I've written before about the Mail detailing suicide methods in a way that should leave anyone with a brain feeling uncomfortable about it.
It's not difficult to understand this concept: the more details you reveal about suicide methods, particularly in the media, the more people will use those methods to kill themselves - especially if they appear to be painless for the participant and/or easily accessible. It's an unfortunate fact that if newspapers and/or other media detail an unusual suicide method not widely publicised, copycat incidents do take place. It's a responsibility, then, for newspapers to think about that before they publish details. Do they really add to our understanding of a tragic story? Or are they unnecessary?
There's a story in the Mail (and to be fair to them, it could well be elsewhere as well) today about a businessman killing himself with poison from a plant, which I won't link to for fairly obvious reasons:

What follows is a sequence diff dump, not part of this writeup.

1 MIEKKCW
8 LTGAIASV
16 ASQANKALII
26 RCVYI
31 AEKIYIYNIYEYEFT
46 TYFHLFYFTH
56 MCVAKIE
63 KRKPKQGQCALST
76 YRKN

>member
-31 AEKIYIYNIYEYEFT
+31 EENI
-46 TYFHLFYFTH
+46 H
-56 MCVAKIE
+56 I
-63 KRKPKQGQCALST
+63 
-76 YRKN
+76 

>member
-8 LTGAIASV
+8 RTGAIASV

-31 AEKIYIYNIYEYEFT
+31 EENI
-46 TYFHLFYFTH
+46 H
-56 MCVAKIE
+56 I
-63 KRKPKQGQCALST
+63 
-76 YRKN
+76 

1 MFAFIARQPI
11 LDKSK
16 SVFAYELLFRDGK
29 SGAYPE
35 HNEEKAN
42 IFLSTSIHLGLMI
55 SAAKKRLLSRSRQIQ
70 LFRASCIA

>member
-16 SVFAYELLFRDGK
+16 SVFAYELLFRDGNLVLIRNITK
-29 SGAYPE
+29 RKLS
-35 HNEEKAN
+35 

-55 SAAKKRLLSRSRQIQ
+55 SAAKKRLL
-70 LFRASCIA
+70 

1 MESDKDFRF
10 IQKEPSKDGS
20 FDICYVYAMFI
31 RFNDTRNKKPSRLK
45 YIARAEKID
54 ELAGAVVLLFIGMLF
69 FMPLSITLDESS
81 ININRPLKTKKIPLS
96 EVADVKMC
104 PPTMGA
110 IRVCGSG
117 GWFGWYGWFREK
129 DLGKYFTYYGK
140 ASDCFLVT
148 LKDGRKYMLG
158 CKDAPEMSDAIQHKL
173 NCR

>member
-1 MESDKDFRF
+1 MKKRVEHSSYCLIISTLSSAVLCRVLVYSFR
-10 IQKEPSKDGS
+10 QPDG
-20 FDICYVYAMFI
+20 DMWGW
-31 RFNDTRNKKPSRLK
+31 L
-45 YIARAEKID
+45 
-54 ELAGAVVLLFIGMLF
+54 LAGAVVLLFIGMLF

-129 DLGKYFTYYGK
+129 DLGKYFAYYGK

A businessman in despair after losing his wife and company killed himself by [how he did it].
Father-of-three Jonathan Hamilton, 42, left notes suggesting he had made a 'concoction' of [the stuff] - many times the lethal dose, an inquest heard yesterday.
So just in case you were thinking about doing it, you even get advice on how much of the poison you should use. Hey, there's even a handy info panel on what part of the plant's the poisonous bit! Great!
This from a newspaper that pretends to give a shit about suicide - when it's young kids doing it, and when it can blame it on emo music or teh interwebs.